Canada, UNICEF, UNFPA team up in C$14.7m girls support fund

By Guardian Reporter , The Guardian
Published at 06:00 AM Jul 10 2024
Kyle Nunas, the Canadian high commissioner
Photo: Guardian Reporter
Kyle Nunas, the Canadian high commissioner

GLOBAL Affairs Canada, the United Nations Children's Fund (UNICEF) and the United Nations Population Fund (UNFPA) have signed a five-year programme to improve equitable access to quality sexual and reproductive health and rights (SRHR) services for adolescent girls.

Supported by a C$14.7m (28bn/-) investment placed by Canadian authorities, the programme will be jointly implemented by UNICEF and UNFPA in a multi-sector approach, targeting over 1.2m adolescents aged 10 to 19 years in Zanzibar, Songwe and Dodoma regions.

Kyle Nunas, the Canadian high commissioner, said at the signing ceremony in Dar es Salaam yesterday that building on Canada’s ongoing health commitments in Tanzania, the new programme with UNICEF and UNFPA will improve equitable access to quality sexual and reproductive health and rights.

The programme is intended to reduce maternal deaths, reduce unwanted pregnancies, prevent or treat sexually transmitted infections and improve economic empowerment of women and girls, he explained.

Demographic surveys show that Tanzania has a predominantly youthful population, with adolescents comprising 23.2 per cent, with high rates of child marriage and teenage pregnancies, he stated.

The 2022 Tanzania Demographic and Health Survey (TDHS) says these challenges contribute to 104 women dying for every 100,000 live births in pregnancy-related complications, the envoy noted.

Upwards of 22 percent of adolescent girls aged 15 to 19 were seen to have been pregnant at least once, he said, pointing out that this occurs within a wider context of a high unmet need for family planning, a heavy HIV burden, domestic violence, malnutrition, school dropping out and limited access to economic opportunities.

“These issues are further exacerbated by poverty, deep-rooted cultural and religious beliefs and negative gender norms,” he said, affirming that this highlights the urgent need for investment in adolescent health and well-being.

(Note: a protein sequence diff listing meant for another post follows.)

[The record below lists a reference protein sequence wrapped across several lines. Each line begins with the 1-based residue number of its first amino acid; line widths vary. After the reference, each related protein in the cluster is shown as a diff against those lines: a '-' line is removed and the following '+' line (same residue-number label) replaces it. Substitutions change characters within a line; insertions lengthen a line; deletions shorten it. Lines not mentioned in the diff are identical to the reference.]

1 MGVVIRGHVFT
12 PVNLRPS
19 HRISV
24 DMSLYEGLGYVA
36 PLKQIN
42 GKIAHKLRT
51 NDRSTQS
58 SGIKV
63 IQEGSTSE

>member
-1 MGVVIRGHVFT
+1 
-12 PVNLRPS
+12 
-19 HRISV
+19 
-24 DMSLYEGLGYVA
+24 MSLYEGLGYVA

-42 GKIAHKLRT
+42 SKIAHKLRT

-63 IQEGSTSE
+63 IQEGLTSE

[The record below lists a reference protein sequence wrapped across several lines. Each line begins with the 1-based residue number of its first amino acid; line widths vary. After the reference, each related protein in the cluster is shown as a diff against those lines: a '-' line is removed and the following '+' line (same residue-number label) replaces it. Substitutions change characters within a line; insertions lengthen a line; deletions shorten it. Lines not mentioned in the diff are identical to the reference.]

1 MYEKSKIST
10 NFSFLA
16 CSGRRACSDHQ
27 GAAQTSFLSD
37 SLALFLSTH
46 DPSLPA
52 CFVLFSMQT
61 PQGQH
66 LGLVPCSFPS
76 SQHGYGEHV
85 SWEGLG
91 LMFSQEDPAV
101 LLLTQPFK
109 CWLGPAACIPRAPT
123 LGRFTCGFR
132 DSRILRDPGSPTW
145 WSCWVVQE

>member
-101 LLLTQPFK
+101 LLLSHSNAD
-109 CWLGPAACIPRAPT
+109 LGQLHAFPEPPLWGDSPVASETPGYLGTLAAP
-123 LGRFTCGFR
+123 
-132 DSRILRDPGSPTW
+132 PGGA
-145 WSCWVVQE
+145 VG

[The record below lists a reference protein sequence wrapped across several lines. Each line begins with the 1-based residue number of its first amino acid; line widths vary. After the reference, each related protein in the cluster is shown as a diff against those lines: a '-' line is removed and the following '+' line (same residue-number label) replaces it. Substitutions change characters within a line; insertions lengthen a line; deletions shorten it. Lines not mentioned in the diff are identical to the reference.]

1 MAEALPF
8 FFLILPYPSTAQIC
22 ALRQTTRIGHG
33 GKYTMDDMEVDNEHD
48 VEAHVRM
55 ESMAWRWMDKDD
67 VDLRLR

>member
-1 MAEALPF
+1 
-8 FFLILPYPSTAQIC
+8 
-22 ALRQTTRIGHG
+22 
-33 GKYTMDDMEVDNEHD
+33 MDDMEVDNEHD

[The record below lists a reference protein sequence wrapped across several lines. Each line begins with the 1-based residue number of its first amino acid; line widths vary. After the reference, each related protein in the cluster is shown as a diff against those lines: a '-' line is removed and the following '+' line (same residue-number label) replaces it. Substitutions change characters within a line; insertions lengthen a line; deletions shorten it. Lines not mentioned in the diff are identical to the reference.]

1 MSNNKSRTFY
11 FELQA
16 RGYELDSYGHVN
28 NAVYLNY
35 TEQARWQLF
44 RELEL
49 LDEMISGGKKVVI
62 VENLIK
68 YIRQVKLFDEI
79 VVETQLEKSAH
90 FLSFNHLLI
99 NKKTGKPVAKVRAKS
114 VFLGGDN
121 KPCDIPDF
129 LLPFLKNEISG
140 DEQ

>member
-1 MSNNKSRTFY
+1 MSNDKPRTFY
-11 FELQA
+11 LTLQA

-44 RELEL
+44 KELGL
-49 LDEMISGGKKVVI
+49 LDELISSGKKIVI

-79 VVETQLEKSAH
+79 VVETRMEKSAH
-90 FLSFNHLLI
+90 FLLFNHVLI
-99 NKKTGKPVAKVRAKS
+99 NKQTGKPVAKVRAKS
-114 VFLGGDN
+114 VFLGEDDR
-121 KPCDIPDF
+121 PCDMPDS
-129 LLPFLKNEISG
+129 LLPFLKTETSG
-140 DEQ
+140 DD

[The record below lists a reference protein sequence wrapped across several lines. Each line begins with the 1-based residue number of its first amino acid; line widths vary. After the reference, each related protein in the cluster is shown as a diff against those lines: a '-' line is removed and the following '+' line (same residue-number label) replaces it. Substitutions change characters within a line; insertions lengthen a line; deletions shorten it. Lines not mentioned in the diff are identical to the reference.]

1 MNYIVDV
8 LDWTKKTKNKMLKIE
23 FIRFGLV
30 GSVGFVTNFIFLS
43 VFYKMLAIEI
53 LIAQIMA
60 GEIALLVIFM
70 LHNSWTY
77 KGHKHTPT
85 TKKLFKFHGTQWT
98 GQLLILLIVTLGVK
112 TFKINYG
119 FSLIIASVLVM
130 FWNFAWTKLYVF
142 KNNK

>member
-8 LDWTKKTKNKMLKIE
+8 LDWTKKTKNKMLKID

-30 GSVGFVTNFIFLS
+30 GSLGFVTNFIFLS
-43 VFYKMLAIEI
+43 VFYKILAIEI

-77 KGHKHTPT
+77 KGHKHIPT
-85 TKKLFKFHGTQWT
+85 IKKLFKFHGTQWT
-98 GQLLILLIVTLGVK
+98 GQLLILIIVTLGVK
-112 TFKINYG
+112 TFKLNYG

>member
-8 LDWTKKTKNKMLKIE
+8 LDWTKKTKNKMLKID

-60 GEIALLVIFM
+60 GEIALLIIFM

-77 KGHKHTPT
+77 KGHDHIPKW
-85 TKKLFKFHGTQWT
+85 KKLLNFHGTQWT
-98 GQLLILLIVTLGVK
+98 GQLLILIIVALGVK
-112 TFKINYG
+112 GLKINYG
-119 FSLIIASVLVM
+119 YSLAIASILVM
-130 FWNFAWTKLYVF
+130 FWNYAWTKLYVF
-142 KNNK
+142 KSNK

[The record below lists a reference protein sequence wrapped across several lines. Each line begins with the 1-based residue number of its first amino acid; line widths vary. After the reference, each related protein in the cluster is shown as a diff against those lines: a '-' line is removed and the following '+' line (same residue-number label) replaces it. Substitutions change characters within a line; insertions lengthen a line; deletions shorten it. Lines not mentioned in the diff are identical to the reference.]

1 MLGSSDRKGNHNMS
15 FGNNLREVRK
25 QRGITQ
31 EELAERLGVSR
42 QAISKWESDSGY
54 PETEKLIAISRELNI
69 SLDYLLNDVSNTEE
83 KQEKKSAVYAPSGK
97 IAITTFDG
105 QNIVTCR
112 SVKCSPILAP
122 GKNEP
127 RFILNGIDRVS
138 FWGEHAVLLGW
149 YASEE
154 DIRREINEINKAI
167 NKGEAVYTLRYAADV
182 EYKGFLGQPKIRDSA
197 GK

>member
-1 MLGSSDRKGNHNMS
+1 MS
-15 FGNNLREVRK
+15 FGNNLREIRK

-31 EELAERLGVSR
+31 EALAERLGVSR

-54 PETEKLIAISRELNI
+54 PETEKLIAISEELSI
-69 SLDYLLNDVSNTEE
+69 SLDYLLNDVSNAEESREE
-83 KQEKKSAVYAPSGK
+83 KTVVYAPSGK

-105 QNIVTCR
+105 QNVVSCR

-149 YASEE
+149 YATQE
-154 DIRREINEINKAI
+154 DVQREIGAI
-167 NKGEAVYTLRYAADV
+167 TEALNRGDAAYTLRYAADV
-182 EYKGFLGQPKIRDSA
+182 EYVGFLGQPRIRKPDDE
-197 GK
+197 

Lawrence Oundo, the UNICEF country director of operations, said that adolescence is a critical development phase and decisions made during this time significantly impact the future health, well-being and productivity in later years.

“This agreement with Global Affairs Canada will allow UNICEF and UNFPA to work together to reach more girls with coordinated and integrated responses,” he stated.

The government and UN agencies recognize the critical needs of adolescents, particularly girls, which require concerted efforts from multiple sectors, he said, affirming that this joint effort comes at a crucial time as investments in adolescent programming are needed to transform adolescents' lives in a positive way.

Mark Bryan Schreiner, the UNFPA representative said that investing in adolescent girls benefits everyone, because when girls flourish their subsequent families and communities flourish as well, even for generations to come.

“This is a future that works for all,” he said, highlighting that the five-year programme will primarily focus on gender-transformative approaches, strengthening gender-responsive initiatives and enhancing adolescent-friendly service delivery.

Increased use of rights-based, gender-responsive and adolescent-friendly SRHR information and services for adolescents, especially adolescent girls in the targeted regions, he said.

It is similarly expected to enhance the ability of adolescent girls and boys to claim their SRH rights in the targeted regions, creating an enabling environment for the realization of adolescent SRHR at the national and sub-national levels, he specified.

This programme aligns with national priorities that emphasize the crucial role of adolescent health and well-being in sustained socioeconomic development, thus prioritizing the needs of adolescent girls is a critical step to ensuring a healthier, more prosperous future for Tanzania, he added.